5 Creative Ways to Pay for College

Congrats! You’ve been accepted to college! Right now you’re feeling a rush of excitement, but you know what will come soon: worry about how you’ll pay for what may be one of your most expensive investments yet. The good news is that you’ve got funding options, ranging from sponsorships offered by local service organizations to merit scholarships provided by your college.

Traditional methods of paying for college include student loans, fellowships and grants, but these aren’t your only options. In fact, there are quite a few sources of extra funding that you may not have considered yet.

Join the Navy to see the world

While not all service commitments are created equally, you’ve got several options when it comes to taking this route to pay for school. The military is certainly the most commonly known service commitment, but there are many others. Some of these additional programs feature opportunities to travel, making them a perfect fit for those with a desire to see the world while they study.

Each branch of the military has a specific health professions program. Col Henry, a command surgeon in the Special Operations community, utilized the Army’s Health Professions Scholarship Program while in medical school.

ROTC is another good option. Air Force ROTC students receive a monthly stipend throughout the year, ranging from $300 to $500. Additional scholarships through the Army ROTC program can be awarded up to $80,000 for tuition and educational fees. Each program varies, so be sure to talk to your ROTC program of interest.



Like living on campus? Become a resident assistant

While they are responsible for managing conflicts and mentoring students in the dorms, resident assistants (RAs) reap some great benefits. Free housing is one, and many RAs have reduced meal plans and even tuition discounts. If you’re living on campus anyway, consider the option. It’s not always the easiest job, but if you can balance the responsibility of this job and your studies, you might find it’s a perfect fit for you.

Take a gap year

Taking a year off in between high school and college doesn’t make you the odd person out. Gap (or glide) years are the norm across Europe and Australia.

One of the best benefits of taking a gap year is having time to figure out what you want while saving money to pay for school. Nothing is worse than having to pay for an extra semester or two because you didn’t take the right classes from the beginning!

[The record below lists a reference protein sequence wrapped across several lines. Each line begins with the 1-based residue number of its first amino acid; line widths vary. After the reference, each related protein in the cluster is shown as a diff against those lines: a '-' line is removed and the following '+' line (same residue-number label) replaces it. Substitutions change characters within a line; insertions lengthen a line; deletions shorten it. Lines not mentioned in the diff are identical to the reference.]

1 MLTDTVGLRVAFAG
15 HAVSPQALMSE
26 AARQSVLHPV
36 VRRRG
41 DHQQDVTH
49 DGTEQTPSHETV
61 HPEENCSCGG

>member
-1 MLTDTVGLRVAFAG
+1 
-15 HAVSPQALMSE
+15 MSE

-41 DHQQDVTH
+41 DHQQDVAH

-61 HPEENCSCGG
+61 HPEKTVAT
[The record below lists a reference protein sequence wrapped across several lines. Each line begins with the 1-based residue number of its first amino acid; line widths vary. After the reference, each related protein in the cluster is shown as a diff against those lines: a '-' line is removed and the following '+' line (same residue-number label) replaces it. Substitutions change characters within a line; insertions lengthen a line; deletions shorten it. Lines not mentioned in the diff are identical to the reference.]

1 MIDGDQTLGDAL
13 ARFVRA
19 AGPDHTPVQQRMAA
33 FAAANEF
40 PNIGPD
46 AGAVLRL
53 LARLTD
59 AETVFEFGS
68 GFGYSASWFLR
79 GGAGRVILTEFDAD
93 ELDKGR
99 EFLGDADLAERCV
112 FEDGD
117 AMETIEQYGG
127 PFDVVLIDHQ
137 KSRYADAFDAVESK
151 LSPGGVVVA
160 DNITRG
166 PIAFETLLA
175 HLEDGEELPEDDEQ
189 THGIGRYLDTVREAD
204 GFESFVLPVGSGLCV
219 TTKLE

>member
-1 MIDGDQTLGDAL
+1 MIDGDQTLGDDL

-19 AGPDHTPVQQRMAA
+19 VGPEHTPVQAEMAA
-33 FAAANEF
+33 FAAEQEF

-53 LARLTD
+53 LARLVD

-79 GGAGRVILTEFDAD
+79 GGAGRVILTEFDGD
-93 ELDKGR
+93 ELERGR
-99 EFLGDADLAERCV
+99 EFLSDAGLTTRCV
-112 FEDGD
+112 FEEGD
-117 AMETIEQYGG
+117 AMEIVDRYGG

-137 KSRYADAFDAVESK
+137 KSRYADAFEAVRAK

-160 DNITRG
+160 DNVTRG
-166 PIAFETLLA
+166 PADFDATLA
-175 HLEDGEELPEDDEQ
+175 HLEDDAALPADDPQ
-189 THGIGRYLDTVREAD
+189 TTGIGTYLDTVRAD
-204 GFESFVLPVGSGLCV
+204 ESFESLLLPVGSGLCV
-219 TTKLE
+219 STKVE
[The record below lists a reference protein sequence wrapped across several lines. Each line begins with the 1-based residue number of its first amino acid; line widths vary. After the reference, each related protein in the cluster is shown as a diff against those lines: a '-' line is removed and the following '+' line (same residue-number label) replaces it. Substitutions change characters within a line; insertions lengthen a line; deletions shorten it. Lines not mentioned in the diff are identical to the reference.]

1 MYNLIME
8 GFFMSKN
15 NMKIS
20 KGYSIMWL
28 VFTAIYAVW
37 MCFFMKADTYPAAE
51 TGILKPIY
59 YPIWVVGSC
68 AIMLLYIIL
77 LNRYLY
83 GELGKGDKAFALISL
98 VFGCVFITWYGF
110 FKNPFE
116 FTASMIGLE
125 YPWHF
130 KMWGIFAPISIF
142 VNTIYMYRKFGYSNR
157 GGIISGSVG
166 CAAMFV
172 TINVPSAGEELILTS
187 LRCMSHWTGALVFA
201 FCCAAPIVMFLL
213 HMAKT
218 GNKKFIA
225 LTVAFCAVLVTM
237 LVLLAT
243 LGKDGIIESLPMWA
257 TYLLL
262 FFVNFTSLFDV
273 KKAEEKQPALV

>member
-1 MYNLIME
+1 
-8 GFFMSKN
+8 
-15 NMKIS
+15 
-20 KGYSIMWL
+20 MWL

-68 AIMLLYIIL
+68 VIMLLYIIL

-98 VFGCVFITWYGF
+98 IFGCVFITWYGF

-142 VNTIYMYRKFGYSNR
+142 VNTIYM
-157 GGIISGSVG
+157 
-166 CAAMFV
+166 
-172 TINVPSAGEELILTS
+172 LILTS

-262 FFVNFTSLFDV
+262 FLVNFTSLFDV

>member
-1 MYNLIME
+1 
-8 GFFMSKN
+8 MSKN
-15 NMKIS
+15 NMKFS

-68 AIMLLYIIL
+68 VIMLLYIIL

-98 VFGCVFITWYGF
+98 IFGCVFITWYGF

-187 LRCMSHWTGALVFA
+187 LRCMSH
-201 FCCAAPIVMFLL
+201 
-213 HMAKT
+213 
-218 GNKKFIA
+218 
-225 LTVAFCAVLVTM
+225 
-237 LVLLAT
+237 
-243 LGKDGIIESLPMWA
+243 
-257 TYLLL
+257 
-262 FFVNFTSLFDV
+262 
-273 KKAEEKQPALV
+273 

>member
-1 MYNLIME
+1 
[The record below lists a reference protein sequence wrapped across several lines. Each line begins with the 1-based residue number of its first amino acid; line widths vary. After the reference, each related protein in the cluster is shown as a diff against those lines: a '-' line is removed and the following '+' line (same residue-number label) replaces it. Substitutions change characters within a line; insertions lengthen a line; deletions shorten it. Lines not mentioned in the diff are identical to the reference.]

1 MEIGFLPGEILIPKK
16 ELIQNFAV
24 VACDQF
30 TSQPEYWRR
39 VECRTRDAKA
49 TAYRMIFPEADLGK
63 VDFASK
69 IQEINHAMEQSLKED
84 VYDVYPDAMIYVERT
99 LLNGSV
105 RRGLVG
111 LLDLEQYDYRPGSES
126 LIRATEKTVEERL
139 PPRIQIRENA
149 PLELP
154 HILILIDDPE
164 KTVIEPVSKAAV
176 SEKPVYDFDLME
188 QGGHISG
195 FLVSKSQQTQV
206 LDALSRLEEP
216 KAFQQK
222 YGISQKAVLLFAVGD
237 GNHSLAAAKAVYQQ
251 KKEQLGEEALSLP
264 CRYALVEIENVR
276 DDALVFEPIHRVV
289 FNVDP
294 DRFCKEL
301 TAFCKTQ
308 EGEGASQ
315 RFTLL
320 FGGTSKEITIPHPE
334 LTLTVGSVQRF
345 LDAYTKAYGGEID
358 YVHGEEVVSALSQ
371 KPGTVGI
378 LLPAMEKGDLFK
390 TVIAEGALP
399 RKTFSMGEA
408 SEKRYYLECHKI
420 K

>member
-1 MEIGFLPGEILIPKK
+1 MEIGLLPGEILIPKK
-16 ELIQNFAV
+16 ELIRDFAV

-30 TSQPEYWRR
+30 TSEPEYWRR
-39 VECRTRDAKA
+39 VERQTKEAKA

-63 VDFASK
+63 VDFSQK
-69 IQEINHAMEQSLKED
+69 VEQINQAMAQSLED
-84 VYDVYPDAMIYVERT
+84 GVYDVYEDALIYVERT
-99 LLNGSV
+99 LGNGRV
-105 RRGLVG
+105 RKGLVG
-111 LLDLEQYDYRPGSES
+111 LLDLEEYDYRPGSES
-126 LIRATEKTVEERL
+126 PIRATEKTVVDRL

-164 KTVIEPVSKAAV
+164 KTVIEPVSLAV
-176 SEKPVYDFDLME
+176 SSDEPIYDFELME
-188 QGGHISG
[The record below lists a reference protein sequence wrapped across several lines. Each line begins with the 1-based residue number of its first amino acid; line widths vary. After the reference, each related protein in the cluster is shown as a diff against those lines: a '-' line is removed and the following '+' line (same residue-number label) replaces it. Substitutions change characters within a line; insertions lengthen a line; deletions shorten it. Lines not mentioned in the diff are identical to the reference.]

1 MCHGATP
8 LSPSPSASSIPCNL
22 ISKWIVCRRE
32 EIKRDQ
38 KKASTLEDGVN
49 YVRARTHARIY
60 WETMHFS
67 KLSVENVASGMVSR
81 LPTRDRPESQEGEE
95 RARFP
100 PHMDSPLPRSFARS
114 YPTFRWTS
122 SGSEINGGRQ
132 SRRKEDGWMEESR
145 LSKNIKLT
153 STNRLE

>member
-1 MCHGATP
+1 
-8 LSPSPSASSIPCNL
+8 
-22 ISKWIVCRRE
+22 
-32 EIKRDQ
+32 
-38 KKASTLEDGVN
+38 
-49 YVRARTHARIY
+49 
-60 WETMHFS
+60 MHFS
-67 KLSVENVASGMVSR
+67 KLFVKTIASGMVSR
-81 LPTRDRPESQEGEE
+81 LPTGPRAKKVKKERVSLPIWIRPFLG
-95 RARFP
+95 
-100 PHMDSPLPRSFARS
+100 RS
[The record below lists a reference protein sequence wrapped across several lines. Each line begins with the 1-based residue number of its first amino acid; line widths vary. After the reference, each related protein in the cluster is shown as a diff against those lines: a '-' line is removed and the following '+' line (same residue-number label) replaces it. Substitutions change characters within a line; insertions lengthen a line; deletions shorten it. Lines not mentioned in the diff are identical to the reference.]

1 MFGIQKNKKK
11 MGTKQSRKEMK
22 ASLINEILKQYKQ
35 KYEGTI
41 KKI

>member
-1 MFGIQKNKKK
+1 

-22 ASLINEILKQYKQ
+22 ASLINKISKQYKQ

Even if you worked a minimum wage job and lived at home during the year, you’re still starting out ahead of the game. On top of saving, you’ll also have more experience to add to your application and resumes, you’ll figure out what you are passionate about and you’ll be better prepared for life after college.

Learn to balance school and work through a work study program

Did you know that the federal government has a work-study program? Over 3,000 institutions participate in this program, which offers students opportunities to work part time while attending college. Students can be employed by a variety of places, including the institution where they are studying, a private nonprofit or for-profit organization or even a local, state or federal public agency.

The institutions participating in the program must save at least 7% of their work-study positions for students working in community service jobs, positions such as tutors in local schools, working in family literacy activities or even emergency preparedness and response.

Filling out your FAFSA is the first step towards applying for this program. You’ll want to ceck with your school’s financial aid office to see if they participate as well.

Find a sponsor

European university students often have private sponsors fund their education. There are a few companies in the U.S. who are shifting focus from scholarships to sponsorship, or education investments.

Education investments work like this: The student agrees to pay a percentage of their income for 10 years after graduation in exchange for funding. Usually the rates are under half a percent per $1,000 “invested,” and they vary based on the college, field of study and grades. This shift in risk from the student to the investor was well received, but it hasn’t quite caught on.

Lumni Inc, began their program in Chile in 2002 and expanded it to include Columbia, Mexico and then the United States in 2011. Enzi launched their pilot program at Stanford in 2010. This idea hasn’t yet changed the way students are funding their education. But who’s to say developing a plan and proposing it to a business or organization wouldn’t work?

Paying for college is one of the biggest hurdles you’ll face in your educational pursuits. Don’t let this slow you down! Creativity is key here, so use all the options available to you.

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